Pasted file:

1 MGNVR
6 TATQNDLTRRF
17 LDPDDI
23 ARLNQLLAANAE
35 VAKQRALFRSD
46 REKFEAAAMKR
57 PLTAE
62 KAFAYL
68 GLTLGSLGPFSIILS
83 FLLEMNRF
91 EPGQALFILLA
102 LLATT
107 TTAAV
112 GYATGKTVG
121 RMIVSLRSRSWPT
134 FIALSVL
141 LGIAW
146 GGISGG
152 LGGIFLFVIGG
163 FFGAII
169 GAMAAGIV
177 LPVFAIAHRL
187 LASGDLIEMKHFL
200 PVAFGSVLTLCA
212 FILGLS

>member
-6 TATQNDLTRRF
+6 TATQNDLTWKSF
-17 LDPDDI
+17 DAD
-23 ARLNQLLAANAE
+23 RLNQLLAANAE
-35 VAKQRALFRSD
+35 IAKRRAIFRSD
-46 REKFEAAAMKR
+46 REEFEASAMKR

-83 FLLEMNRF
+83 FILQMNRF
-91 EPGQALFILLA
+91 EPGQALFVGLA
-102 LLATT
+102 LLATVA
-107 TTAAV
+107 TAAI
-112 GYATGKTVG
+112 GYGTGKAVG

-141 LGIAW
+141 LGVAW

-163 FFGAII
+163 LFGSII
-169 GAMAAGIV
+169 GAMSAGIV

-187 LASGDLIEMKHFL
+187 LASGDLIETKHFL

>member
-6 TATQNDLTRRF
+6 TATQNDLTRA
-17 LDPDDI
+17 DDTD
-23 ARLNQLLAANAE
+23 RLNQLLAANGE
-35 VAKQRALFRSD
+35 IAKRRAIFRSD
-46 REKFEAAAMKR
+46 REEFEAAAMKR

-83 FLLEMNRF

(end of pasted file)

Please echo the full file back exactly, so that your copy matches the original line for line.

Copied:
1 MGNVR
6 TATQNDLTRRF
17 LDPDDI
23 ARLNQLLAANAE
35 VAKQRALFRSD
46 REKFEAAAMKR
57 PLTAE
62 KAFAYL
68 GLTLGSLGPFSIILS
83 FLLEMNRF
91 EPGQALFILLA
102 LLATT
107 TTAAV
112 GYATGKTVG
121 RMIVSLRSRSWPT
134 FIALSVL
141 LGIAW
146 GGISGG
152 LGGIFLFVIGG
163 FFGAII
169 GAMAAGIV
177 LPVFAIAHRL
187 LASGDLIEMKHFL
200 PVAFGSVLTLCA
212 FILGLS

>member
-6 TATQNDLTRRF
+6 TATQNDLTWKSF
-17 LDPDDI
+17 DAD
-23 ARLNQLLAANAE
+23 RLNQLLAANAE
-35 VAKQRALFRSD
+35 IAKRRAIFRSD
-46 REKFEAAAMKR
+46 REEFEASAMKR

-83 FLLEMNRF
+83 FILQMNRF
-91 EPGQALFILLA
+91 EPGQALFVGLA
-102 LLATT
+102 LLATVA
-107 TTAAV
+107 TAAI
-112 GYATGKTVG
+112 GYGTGKAVG

-141 LGIAW
+141 LGVAW

-163 FFGAII
+163 LFGSII
-169 GAMAAGIV
+169 GAMSAGIV

-187 LASGDLIEMKHFL
+187 LASGDLIETKHFL

>member
-6 TATQNDLTRRF
+6 TATQNDLTRA
-17 LDPDDI
+17 DDTD
-23 ARLNQLLAANAE
+23 RLNQLLAANGE
-35 VAKQRALFRSD
+35 IAKRRAIFRSD
-46 REKFEAAAMKR
+46 REEFEAAAMKR

-83 FLLEMNRF